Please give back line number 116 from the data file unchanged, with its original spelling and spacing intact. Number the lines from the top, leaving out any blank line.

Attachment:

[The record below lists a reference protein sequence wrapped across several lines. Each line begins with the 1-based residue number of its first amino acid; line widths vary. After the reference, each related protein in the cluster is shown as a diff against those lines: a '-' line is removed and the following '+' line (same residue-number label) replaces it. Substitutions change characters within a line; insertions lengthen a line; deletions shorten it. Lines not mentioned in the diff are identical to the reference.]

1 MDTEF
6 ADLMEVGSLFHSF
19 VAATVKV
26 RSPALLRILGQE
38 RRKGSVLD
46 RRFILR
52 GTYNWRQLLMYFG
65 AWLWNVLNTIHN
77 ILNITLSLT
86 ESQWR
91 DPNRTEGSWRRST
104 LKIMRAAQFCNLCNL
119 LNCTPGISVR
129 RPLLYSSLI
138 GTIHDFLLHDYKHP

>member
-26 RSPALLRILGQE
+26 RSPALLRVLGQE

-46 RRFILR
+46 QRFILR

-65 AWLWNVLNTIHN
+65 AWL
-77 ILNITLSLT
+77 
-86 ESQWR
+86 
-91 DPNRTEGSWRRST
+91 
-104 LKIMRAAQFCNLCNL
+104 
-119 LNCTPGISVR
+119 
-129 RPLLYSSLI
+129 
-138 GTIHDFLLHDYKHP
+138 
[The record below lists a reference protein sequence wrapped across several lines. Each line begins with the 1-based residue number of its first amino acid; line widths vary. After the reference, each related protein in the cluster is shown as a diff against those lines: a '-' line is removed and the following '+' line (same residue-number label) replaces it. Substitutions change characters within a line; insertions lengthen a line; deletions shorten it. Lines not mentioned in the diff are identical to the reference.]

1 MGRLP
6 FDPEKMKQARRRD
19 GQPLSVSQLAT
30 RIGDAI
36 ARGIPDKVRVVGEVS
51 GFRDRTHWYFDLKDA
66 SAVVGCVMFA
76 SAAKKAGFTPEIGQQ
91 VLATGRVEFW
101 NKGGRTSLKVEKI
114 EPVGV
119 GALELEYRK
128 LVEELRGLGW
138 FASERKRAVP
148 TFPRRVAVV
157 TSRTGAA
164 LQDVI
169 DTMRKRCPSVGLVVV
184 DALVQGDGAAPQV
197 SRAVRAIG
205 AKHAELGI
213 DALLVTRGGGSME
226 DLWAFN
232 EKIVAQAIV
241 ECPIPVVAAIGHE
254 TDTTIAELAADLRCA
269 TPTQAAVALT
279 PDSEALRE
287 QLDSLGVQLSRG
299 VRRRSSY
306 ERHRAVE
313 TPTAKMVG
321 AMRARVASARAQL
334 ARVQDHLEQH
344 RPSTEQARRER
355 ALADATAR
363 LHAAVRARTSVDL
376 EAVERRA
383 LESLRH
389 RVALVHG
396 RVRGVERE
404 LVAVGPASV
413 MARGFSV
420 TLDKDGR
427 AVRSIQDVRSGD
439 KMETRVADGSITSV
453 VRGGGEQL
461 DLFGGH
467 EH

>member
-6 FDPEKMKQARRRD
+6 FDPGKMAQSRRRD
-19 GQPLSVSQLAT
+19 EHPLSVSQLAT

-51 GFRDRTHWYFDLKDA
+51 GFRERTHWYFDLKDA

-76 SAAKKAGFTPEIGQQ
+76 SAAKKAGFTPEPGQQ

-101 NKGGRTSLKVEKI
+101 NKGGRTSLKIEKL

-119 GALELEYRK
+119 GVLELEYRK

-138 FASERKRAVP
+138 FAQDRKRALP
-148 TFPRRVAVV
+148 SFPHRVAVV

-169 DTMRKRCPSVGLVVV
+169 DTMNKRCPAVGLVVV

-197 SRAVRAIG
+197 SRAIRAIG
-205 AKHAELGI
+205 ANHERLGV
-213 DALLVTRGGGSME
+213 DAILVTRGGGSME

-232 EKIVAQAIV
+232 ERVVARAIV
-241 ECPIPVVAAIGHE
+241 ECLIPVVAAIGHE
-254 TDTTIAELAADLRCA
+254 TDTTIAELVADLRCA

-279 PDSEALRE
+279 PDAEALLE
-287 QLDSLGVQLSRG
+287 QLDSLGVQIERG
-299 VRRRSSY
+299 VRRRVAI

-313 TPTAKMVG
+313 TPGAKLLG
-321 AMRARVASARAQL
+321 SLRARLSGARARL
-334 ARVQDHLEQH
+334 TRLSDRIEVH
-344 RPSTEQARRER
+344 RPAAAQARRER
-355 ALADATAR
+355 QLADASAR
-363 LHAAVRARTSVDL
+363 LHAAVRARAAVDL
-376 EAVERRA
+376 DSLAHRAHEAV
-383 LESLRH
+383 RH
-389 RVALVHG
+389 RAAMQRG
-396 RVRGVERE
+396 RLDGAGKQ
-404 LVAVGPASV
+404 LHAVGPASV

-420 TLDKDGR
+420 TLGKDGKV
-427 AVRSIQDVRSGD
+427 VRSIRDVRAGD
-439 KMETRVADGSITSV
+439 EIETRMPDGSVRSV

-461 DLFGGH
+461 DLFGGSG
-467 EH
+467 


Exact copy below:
+241 ECLIPVVAAIGHE